US Prepares for Possible Airstrikes on Syria
(CNN) — A fifth U.S. destroyer is expected to arrive in the eastern Mediterranean later Thursday as the United States prepares for possible airstrikes on Syria over its government’s alleged chemical weapons use, according to a Pentagon official.
On Wednesday, U.S. President Barack Obama said there’s no doubt that Syria launched chemical weapons attacks against its own people. Syrian President Bashar al-Assad’s regime has blamed the August 21 attack on rebels.
Here are the latest developments:
— British Prime Minister David Cameron opened an emergency session of the House of Commons on Syria Thursday by saying the debate is about “how to respond to one of most abhorrent uses of chemical weapons in a century” — not about regime change or invasion.
— Cameron told the House of Commons on Thursday that the UK government would not act without first hearing from U.N. weapons inspectors, giving the United Nations a chance to weigh in and Parliament to have a vote.
— But ultimately, failing to act would give al-Assad a signal that he could use such weapons “with impunity, Cameron said.
— The British government on Thursday published a summary of its intelligence assessment on Syria’s alleged chemical weapons use, arguing that at least 350 people died in an attack in the Damascus area on August 21, and that there is no plausible culprit other than the Syrian government. It is “highly likely” that the Syrian government was behind the attack, the report said.
— The British government also published its legal reasoning for a strike on Syria Thursday, saying that it would be justified on humanitarian grounds.
— “The use of chemical weapons by the Syrian regime is a serious crime of international concern, as a breach of the customary international law prohibition on use of chemical weapons, and amounts to a war crime and a crime against humanity,” the UK government’s statement read. “However, the legal basis for military action would be humanitarian intervention; the aim is to relieve humanitarian suffering by deterring or disrupting the further use of chemical weapons.”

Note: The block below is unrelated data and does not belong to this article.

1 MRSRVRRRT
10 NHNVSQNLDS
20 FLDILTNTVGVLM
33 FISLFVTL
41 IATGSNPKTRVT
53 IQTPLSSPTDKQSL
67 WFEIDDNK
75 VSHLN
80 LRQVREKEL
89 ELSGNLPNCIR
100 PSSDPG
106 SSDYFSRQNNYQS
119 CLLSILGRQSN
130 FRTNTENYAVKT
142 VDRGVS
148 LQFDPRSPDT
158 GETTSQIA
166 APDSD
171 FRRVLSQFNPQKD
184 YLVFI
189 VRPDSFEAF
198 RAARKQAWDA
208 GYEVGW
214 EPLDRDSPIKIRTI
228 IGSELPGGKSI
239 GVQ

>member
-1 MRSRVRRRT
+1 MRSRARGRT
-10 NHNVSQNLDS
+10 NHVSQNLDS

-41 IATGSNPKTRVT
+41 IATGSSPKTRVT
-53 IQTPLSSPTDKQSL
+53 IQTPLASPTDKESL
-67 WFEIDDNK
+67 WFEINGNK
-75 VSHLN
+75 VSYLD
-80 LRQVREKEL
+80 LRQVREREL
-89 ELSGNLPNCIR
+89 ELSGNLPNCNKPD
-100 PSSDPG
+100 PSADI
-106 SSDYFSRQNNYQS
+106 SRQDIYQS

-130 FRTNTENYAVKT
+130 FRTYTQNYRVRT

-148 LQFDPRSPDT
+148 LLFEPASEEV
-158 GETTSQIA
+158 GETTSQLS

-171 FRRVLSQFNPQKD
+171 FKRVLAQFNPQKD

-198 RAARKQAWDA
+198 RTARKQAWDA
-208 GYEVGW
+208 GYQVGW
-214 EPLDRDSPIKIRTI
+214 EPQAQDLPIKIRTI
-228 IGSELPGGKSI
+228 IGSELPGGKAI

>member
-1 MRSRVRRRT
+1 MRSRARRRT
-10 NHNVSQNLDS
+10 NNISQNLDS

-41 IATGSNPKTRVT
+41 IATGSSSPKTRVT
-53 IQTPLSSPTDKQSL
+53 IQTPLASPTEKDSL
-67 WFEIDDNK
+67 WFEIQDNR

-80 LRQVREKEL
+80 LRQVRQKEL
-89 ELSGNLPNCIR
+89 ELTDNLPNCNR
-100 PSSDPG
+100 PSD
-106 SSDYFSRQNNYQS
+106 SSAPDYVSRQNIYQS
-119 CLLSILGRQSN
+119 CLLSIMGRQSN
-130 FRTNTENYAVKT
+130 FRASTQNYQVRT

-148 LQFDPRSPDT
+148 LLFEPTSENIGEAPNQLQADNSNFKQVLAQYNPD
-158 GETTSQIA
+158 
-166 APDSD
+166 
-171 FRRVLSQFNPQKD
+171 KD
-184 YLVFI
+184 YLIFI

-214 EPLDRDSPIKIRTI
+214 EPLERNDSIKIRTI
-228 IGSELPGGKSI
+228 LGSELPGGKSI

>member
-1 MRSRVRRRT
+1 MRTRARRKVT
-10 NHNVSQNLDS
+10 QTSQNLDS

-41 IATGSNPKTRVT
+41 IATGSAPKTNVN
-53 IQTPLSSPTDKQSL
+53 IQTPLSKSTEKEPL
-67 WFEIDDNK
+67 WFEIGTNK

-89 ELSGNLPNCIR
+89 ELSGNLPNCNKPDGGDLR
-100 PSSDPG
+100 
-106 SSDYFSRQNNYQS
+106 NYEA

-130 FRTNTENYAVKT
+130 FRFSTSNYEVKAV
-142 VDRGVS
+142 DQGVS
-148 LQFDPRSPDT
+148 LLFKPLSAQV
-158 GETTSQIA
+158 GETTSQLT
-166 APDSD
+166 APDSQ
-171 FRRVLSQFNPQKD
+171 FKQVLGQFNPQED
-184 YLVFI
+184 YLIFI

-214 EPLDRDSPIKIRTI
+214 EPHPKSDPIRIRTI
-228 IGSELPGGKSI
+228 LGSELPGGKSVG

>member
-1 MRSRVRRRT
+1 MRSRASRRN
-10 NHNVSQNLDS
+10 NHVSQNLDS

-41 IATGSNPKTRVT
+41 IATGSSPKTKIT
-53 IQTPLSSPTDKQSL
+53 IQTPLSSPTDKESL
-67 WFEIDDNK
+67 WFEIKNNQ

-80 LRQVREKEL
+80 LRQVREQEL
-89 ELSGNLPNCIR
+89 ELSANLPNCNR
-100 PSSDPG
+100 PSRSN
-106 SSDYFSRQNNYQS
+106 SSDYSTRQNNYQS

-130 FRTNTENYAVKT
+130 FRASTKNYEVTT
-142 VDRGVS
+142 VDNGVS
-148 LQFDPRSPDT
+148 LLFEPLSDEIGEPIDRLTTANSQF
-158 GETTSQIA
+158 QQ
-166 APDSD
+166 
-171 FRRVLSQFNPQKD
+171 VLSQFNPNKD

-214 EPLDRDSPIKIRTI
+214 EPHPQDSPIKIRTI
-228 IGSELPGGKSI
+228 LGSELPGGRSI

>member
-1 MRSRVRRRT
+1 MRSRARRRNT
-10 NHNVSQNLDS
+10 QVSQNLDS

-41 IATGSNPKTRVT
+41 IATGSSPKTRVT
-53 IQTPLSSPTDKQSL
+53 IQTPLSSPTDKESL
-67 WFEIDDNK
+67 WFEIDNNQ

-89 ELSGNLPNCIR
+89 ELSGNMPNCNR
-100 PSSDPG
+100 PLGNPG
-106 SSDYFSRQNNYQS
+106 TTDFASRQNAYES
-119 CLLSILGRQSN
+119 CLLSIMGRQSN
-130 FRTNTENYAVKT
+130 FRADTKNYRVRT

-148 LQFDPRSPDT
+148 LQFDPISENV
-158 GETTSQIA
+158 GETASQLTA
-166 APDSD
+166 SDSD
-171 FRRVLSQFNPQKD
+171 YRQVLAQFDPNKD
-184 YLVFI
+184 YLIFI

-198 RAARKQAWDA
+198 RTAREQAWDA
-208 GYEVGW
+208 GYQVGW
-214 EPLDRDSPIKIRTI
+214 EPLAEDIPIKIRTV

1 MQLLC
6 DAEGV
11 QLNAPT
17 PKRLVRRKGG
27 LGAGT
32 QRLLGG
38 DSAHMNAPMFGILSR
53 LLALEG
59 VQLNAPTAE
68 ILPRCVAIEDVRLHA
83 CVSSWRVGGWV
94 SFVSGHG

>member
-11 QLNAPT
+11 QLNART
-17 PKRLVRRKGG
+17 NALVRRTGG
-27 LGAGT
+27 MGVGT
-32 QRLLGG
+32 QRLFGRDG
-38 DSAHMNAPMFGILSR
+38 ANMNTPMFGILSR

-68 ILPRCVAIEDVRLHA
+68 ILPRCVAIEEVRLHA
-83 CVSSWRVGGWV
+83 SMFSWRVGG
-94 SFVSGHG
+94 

— British members of parliament have received an open letter from the Syrian government Thursday, urging them not to take any military action against Syria, the press office for House of Commons Speaker John Bercow said.
— The Syrian letter to British lawmakers compares the current situation to the march to war against Iraq a decade ago, and riffing on Shakespeare, saying: “If you bomb us, shall we not bleed?” It also says an attack on Syria would be illegal, and “would automatically strengthen our common enemy, al Qaeda and its affiliates.”
— Al-Assad vowed Thursday to defend against any Western military attack. “The threats of launching an aggression against Syria will increase its commitments,” and “Syria will defend itself against any aggression,” he said, according to Syrian state TV.
— A U.N. team that is inspecting the site of the August 21 attack is due to leave Syria by Saturday morning, U.N. Secretary-General Ban Ki-moon said Thursday, according to Ban’s spokesman, Martin Nesirky.
— The U.N. inspectors entered the eastern part of the Ghouta region outside Damascus on Thursday, Syrian activists said. The Ghouta area was hit by the August 21 attack, activists say.
— Al-Assad’s claim that rebels were behind the August 21 chemical attack is impossible, Obama said on “PBS NewsHour” Wednesday. “We do not believe that, given the delivery systems, using rockets, that the opposition could have carried out these attacks,” Obama said. “We have concluded that the Syrian government in fact carried these out. And if that’s so, then there need to be international consequences.”
— Former U.S. Defense Secretary Donald Rumsfeld, who along with President George W. Bush helped send the U.S. military into action in Iraq and Afghanistan, told the Fox Business Network on Wednesday that the White House has yet to justify potential strikes in Syria.
By CNN Staff